Like the California and Virginia laws, the CPA gives Colorado consumers the right to opt out of the processing of their personal data; access, correct, or delete the data; or obtain a portable copy of the data. The CPA is based on this year’s version of the Washington Privacy Law (which did not pass) and uses “controller/processor” language that is found in the European Union’s General Data Protection Regulation (GDPR). The law is perceived as being more friendly to business than its California counterpart. For instance, the CPA does not include a private right of action (although and defines the “sale” of personal information narrowly as the “exchange of personal data for monetary or valuable consideration” only, whereas California law also considers it a sale if data is shared for nonmonetary consideration.
The law will be enforced by the state’s attorney general and district attorneys.
Virginia Consumer Data Protection Act (VCDPA)
On March 2, Governor Ralph Northam signed into law the Virginia Consumer Data Protection Act (VCDPA), making Virginia the second state to pass a comprehensive data privacy law. The Act incorporates aspects of California’s privacy law and the European GDPR, yet is considered to be more business-friendly than its California counterparts. Mirroring a similar bill from Washington state, the Act includes the following highlights:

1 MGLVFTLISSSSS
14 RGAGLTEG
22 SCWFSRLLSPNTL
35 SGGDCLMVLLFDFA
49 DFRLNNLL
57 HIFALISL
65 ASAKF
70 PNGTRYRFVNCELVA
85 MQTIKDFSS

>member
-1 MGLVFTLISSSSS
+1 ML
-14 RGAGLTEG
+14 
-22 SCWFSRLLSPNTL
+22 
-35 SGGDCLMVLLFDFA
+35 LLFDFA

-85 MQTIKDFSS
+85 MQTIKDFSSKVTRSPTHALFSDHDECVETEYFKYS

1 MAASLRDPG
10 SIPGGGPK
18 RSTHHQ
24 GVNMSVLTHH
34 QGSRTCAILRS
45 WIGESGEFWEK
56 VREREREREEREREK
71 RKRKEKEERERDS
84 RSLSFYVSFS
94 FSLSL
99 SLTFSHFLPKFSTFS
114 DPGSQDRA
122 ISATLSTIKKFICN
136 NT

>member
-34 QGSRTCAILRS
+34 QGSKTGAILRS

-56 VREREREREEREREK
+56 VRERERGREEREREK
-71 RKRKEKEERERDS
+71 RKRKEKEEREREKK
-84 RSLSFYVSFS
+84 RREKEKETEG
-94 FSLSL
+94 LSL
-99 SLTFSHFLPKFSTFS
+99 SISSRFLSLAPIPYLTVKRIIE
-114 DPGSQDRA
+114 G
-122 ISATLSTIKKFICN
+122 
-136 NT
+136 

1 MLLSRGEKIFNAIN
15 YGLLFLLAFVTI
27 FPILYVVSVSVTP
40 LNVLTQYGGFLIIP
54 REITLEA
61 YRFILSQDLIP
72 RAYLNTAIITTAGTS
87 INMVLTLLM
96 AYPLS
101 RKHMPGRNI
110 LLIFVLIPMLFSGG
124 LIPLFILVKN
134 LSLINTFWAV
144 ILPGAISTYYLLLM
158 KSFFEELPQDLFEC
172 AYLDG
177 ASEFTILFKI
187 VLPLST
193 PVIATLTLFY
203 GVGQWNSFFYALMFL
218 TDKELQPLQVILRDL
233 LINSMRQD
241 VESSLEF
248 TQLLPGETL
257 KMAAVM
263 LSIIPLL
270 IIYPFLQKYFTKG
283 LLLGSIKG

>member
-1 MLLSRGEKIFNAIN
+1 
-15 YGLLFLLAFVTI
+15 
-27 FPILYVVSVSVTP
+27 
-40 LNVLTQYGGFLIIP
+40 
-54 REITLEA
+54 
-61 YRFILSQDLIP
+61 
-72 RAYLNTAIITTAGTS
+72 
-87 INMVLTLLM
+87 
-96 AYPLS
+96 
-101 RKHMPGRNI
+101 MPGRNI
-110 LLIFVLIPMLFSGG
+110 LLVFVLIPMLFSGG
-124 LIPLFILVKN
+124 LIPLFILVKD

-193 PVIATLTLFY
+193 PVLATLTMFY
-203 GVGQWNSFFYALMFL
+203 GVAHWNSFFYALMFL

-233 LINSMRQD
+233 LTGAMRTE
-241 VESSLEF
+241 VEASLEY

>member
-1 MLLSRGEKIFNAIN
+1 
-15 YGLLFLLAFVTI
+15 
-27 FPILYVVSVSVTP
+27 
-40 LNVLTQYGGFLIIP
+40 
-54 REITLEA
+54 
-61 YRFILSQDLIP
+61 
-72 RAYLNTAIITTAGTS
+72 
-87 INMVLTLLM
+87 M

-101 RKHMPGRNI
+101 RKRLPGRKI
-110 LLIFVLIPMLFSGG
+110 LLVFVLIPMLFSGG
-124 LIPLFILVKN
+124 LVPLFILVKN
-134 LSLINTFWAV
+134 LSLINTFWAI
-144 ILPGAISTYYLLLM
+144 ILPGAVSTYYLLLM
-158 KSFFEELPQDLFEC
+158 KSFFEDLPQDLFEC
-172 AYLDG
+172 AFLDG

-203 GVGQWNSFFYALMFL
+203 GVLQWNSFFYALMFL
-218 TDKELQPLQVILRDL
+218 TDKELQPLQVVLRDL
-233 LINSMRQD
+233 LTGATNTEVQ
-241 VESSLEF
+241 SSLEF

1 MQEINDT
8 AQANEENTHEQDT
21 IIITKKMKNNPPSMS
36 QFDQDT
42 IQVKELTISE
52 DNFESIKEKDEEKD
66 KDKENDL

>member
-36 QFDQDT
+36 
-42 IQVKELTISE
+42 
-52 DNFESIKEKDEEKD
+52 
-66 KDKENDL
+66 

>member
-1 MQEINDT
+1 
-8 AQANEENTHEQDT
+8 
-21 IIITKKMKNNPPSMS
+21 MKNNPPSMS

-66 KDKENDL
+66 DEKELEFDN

- Establishes a series of consumer privacy rights, including the right to access the data businesses collect, request deletion of that information, correct inaccuracies and opt out of processing.
- Applies to businesses that control the personal data of either 100,000 consumers, or 25,000 consumers and 50 percent of the business’ gross revenues come from the sale of that information.
- Exempts Virginia state agencies, boards, commissions, or political subdivisions; nonprofit organizations; and institutions of higher education.
- Imposes the following requirements on data controllers, or the businesses that have a direct relationship to the Virginia resident:
- Must limit collection of personal data to only what is necessary for the purposes for which such data is processed;
- Must establish and implement and maintain administrative, technical, and physical safeguards to protect the confidentiality of personal data;
- Cannot process sensitive data such as racial, genetic, or geolocation data without the consumer’s consent;
- Must provide meaningful privacy notices, an opt-out for the sale or use for targeted advertising of consumer personal data, and a secure mechanism to allow consumers to exercise their rights under the law;
- Must protect the confidentiality and privacy of personal data shared with data processors, whose role must be limited and circumscribed by contract; and
- Must perform and document data protection assessments under certain circumstances (e.g., processing sensitive data).